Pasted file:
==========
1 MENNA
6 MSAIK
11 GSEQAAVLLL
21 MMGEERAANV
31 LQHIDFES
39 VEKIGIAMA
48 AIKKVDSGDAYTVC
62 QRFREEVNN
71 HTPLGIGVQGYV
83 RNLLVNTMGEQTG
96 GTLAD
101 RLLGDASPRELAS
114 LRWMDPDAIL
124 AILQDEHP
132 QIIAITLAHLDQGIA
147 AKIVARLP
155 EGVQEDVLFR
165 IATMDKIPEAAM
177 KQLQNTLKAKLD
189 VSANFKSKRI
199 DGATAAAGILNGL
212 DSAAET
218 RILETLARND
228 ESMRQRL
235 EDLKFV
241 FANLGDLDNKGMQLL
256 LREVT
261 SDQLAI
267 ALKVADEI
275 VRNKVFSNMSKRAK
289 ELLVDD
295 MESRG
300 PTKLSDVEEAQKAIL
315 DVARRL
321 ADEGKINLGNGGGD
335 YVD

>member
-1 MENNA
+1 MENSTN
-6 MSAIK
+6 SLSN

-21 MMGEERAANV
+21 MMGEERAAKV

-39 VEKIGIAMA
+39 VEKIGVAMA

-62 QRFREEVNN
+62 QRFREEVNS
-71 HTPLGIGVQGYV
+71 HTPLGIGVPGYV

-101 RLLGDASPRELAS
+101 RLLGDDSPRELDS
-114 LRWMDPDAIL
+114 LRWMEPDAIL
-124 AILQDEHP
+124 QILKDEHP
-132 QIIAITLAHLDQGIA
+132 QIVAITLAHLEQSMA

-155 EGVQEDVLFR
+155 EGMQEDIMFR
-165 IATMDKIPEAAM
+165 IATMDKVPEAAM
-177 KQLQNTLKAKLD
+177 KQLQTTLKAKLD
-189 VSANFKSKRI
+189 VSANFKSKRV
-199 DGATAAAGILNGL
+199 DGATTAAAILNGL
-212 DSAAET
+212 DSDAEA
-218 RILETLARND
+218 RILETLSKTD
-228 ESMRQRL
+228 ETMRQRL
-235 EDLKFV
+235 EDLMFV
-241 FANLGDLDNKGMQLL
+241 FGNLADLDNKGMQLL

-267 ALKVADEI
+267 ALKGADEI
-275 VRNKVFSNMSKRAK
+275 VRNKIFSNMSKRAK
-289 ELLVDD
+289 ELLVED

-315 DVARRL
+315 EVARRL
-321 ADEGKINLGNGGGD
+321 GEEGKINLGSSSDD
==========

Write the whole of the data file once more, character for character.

1 MENNA
6 MSAIK
11 GSEQAAVLLL
21 MMGEERAANV
31 LQHIDFES
39 VEKIGIAMA
48 AIKKVDSGDAYTVC
62 QRFREEVNN
71 HTPLGIGVQGYV
83 RNLLVNTMGEQTG
96 GTLAD
101 RLLGDASPRELAS
114 LRWMDPDAIL
124 AILQDEHP
132 QIIAITLAHLDQGIA
147 AKIVARLP
155 EGVQEDVLFR
165 IATMDKIPEAAM
177 KQLQNTLKAKLD
189 VSANFKSKRI
199 DGATAAAGILNGL
212 DSAAET
218 RILETLARND
228 ESMRQRL
235 EDLKFV
241 FANLGDLDNKGMQLL
256 LREVT
261 SDQLAI
267 ALKVADEI
275 VRNKVFSNMSKRAK
289 ELLVDD
295 MESRG
300 PTKLSDVEEAQKAIL
315 DVARRL
321 ADEGKINLGNGGGD
335 YVD

>member
-1 MENNA
+1 MENSTN
-6 MSAIK
+6 SLSN

-21 MMGEERAANV
+21 MMGEERAAKV

-39 VEKIGIAMA
+39 VEKIGVAMA

-62 QRFREEVNN
+62 QRFREEVNS
-71 HTPLGIGVQGYV
+71 HTPLGIGVPGYV

-101 RLLGDASPRELAS
+101 RLLGDDSPRELDS
-114 LRWMDPDAIL
+114 LRWMEPDAIL
-124 AILQDEHP
+124 QILKDEHP
-132 QIIAITLAHLDQGIA
+132 QIVAITLAHLEQSMA

-155 EGVQEDVLFR
+155 EGMQEDIMFR
-165 IATMDKIPEAAM
+165 IATMDKVPEAAM
-177 KQLQNTLKAKLD
+177 KQLQTTLKAKLD
-189 VSANFKSKRI
+189 VSANFKSKRV
-199 DGATAAAGILNGL
+199 DGATTAAAILNGL
-212 DSAAET
+212 DSDAEA
-218 RILETLARND
+218 RILETLSKTD
-228 ESMRQRL
+228 ETMRQRL
-235 EDLKFV
+235 EDLMFV
-241 FANLGDLDNKGMQLL
+241 FGNLADLDNKGMQLL

-267 ALKVADEI
+267 ALKGADEI
-275 VRNKVFSNMSKRAK
+275 VRNKIFSNMSKRAK
-289 ELLVDD
+289 ELLVED

-315 DVARRL
+315 EVARRL
-321 ADEGKINLGNGGGD
+321 GEEGKINLGSSSDD